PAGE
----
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Time to Curb SWAT Rampages

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SWAT teams are finally getting some overdue bad press. Usually the SWATers are starring in some TV pseudo-docudrama where they go smashing into someone’s home and discover him with a dumb look and a bong. However, people are now beginning to ask questions about the wisdom of the routine use of massive police force.

Prof. Peter Kraska of Eastern Kentucky University estimated that the use of police SWAT teams has “increased by 538%” since 1980, leading to the “militarization” of civilian police. Ninety percent of police departments responding to a 1995 survey by Kraska reported having an active paramilitary unit. The Boston Globe reported, “Cities such as Fresno, Calif., and Indianapolis routinely send officers into communities to patrol in full battle dress, giving these communities all the ambience of the West Bank.” The Washington Post noted in 1997, “The explosive growth and expanding mission of SWAT teams has, in turn, led to complaints that an occupying army is marching through America’s streets — that they are too aggressive, too heavily armed, too scary.”

Kraska observed: “We have never seen this kind of policing, where SWAT teams routinely break through a door, subdue all the occupants and search the premises for drugs, cash, and weapons.” (The SWAT acronym originally stood for “Special Weapons Attack Team” but was sanitized and relabeled: “Special Weapons and Tactics.”

Once local governments militarize the police, they naturally find more and more pretexts to send out their storm troopers — if for nothing else than to keep people in place. How else to explain the practice of St. Petersburg, Florida, in deploying the teams to keep order along a parade route or of the Greenwich, Connecticut, SWAT deployment any time the lottery jackpots exceed one million dollars, as the New York Times reported? Palm Beach County has 12 separate SWAT teams; weapons were found in fewer than 20% of the homes and locations that they raided in 1996.

The militarization of local police is being fueled by massive federal aid. Since 1995, the Pentagon has deluged local law enforcement with thousands of machine guns, over a hundred armored personnel carriers, scores of grenade launchers, and over a million other pieces of military hardware. The police arms buildup has also been fueled by federal drug-war aid. Instead of relying on street smarts and old fashioned toughness, police departments are referring on high-tech weaponry, courtesy of Uncle Sam-the same mentality that led to zero American combat casualties during the Kosovo bombing but left the land to be protected in complete shambles.

SWAT teams are used most often for no-knock raids in drug cases. However, the hardware may be driving the policy: the fact that so many cities have police all dressed up for war makes it easier for departments to rely on massive intimidation rather than old-fashioned police work. No-knock raids have become so common that thieves in some places routinely kick down doors and claim to be policemen.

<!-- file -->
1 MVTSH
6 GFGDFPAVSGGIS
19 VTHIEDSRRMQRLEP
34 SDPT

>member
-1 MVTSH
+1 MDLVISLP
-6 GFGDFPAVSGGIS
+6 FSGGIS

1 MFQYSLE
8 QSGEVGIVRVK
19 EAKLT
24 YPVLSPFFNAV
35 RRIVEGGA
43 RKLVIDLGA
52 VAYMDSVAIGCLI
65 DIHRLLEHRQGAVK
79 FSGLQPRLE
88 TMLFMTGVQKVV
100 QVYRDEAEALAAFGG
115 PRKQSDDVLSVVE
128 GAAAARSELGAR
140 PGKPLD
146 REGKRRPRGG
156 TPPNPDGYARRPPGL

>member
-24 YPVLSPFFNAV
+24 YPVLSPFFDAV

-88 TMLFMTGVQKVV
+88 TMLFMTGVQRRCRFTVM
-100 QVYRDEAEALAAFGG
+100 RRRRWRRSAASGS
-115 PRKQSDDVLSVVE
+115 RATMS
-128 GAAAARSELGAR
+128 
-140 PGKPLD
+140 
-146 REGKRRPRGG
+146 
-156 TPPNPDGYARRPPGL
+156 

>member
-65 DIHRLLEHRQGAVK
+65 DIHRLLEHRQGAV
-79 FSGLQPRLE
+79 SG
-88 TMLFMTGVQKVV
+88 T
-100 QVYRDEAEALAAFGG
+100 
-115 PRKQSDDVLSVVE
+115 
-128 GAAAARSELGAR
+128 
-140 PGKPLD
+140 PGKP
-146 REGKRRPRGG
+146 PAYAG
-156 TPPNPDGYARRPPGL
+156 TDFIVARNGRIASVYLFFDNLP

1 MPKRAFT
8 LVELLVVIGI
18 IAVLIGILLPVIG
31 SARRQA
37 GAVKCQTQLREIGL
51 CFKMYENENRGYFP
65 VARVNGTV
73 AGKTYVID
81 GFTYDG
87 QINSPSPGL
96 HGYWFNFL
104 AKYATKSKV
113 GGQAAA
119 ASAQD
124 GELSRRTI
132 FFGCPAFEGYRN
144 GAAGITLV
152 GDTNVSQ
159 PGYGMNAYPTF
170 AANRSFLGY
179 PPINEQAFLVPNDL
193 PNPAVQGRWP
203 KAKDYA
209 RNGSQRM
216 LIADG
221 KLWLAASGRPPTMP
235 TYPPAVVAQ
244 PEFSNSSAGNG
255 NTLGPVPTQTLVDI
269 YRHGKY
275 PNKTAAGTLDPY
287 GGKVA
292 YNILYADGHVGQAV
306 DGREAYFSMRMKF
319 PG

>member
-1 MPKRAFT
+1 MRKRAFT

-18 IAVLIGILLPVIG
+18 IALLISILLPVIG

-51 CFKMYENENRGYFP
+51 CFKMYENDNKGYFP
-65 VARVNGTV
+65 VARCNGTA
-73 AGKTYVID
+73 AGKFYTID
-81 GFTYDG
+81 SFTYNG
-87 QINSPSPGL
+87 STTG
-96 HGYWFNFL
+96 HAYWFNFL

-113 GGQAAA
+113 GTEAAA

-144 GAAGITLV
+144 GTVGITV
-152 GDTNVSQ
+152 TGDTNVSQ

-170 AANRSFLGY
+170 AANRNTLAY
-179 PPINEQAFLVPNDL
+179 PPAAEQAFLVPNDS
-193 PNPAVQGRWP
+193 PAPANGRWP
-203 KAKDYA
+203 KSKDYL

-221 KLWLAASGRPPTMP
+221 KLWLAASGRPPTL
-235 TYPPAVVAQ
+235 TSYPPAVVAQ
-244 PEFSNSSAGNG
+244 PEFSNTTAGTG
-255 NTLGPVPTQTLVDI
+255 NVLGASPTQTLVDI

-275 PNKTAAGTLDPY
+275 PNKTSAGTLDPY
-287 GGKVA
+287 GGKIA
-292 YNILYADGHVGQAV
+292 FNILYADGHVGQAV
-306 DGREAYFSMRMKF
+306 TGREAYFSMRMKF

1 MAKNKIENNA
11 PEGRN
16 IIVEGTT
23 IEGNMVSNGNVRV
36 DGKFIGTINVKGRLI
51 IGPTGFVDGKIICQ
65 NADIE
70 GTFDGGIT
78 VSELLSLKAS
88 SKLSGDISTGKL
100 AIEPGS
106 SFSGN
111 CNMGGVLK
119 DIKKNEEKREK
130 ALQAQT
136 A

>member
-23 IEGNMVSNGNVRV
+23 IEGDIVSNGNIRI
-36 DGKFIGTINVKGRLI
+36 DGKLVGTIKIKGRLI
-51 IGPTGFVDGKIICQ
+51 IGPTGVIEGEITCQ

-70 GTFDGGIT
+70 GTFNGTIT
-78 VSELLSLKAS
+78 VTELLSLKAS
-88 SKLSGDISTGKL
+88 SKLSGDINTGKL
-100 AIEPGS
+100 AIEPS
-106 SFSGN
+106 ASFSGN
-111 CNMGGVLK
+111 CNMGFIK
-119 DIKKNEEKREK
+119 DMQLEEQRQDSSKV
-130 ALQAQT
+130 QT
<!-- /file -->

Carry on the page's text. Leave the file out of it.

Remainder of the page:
No-knock SWAT raids at wrong addresses have become a national scandal. Naturally, some police departments have responded to the problem by seeking to define it out of existence. New York City police Commissioner Howard Safir told a local paper that his police have not wrongfully raided someone’s house unless the police go to a different address than that typed on the search warrant — regardless of whether they have any justification for otherwise busting down doors.

SWAT teams are routinely called out to deal with people threatening to take their own lives — often with tragic results. As the San Antonio Express-News reported on May 23, “A 48-year-old armed man was killed in a hail of gunfire early Saturday by a special operations police squad during what police said was an attempt to stop him from committing suicide.”

A Fitchburg, Massachusetts, SWAT team attacked an apartment building in December 1996, seeking to arrest a drug dealer. However, one of the stun grenades the team used (similar to those the FBI used at Waco) set fire to the building and left 24 people homeless.

Average, peaceful Americans should not need to worry about government agents storming into their homes on the flimsiest of pretexts. Judges must rein in SWATs, politicians must slash funding for militarization of the police, and citizens must cease tolerating lawmen who act like an occupying army.

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    James Bovard serves as policy advisor to The Future of Freedom Foundation. He has written for the New York Times, The Wall Street Journal, The Washington Post, New Republic, Reader's Digest, Playboy, American Spectator, Investors Business Daily, and many other publications. He is the author of a new e-book memoir, Public Policy Hooligan. His other books include: Attention Deficit Democracy (2006); The Bush Betrayal (2004); Terrorism and Tyranny (2003); Feeling Your Pain (2000); Freedom in Chains (1999); Shakedown (1995); Lost Rights (1994); The Fair Trade Fraud (1991); and The Farm Fiasco (1989). He was the 1995 co-recipient of the Thomas Szasz Award for Civil Liberties work, awarded by the Center for Independent Thought, and the recipient of the 1996 Freedom Fund Award from the Firearms Civil Rights Defense Fund of the National Rifle Association. His book Lost Rights received the Mencken Award as Book of the Year from the Free Press Association. His Terrorism and Tyranny won Laissez Faire Book's Lysander Spooner award for the Best Book on Liberty in 2003. Read his blog. Send him email.